I went to see Changeling last night. The movie itself is so-so. There’s a very strong film lurking in there somewhere, but the beginning is slow and the end far too long and pointless. That said, the reconstruction of Los Angeles in the late-twenties and early-thirties is noteworthy to readers of this blog for the attention it lavishes on LA’s historically transit-oriented neighborhood. It was a city built along streetcar lines, that converged at a traditional downtown area.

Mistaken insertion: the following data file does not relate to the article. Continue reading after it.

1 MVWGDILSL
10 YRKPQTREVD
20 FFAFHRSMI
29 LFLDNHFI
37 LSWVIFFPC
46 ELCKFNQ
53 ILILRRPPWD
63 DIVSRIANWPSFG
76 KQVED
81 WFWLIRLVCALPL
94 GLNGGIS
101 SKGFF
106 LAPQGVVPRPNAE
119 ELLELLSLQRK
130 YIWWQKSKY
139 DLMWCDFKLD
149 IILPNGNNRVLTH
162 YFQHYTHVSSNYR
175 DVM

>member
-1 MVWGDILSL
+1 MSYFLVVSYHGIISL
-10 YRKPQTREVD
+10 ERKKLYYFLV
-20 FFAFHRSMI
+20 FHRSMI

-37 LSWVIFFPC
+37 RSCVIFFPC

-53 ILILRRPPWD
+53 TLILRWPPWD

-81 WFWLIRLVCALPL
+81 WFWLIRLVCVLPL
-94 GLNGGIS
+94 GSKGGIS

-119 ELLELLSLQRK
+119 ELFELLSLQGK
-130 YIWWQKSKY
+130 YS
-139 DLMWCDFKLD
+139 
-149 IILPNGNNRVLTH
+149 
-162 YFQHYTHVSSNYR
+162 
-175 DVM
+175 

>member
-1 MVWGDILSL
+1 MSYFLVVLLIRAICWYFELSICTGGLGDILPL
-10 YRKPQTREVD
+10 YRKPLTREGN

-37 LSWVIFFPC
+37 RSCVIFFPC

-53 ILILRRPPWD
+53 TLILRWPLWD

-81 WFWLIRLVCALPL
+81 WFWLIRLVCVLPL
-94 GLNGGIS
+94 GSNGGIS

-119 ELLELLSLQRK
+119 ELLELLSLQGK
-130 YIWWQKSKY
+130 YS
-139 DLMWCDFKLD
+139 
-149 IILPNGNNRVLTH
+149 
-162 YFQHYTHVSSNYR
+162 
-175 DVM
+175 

But you also see the origins of the contemporary car-based city. Cars exist in Changeling but they’re rare. Consequently, there’s little traffic and driving around looks extremely quick and pleasant. Thus, over time more people will buy cars. But as the number of cars increases, their speed and convenience declines. Then planning takes a fateful turn deciding that infrastructure spending decisions and regulatory mandates will be made in an effort to further facilitate car use. That winds up creating a landscape where cars are the only option — the streetcar lines are gone, and auto-oriented development (parking lots everywhere! giant blocks!) makes walking impractical — which becomes, in turn, a landscape uncomfortably crowded with traffic.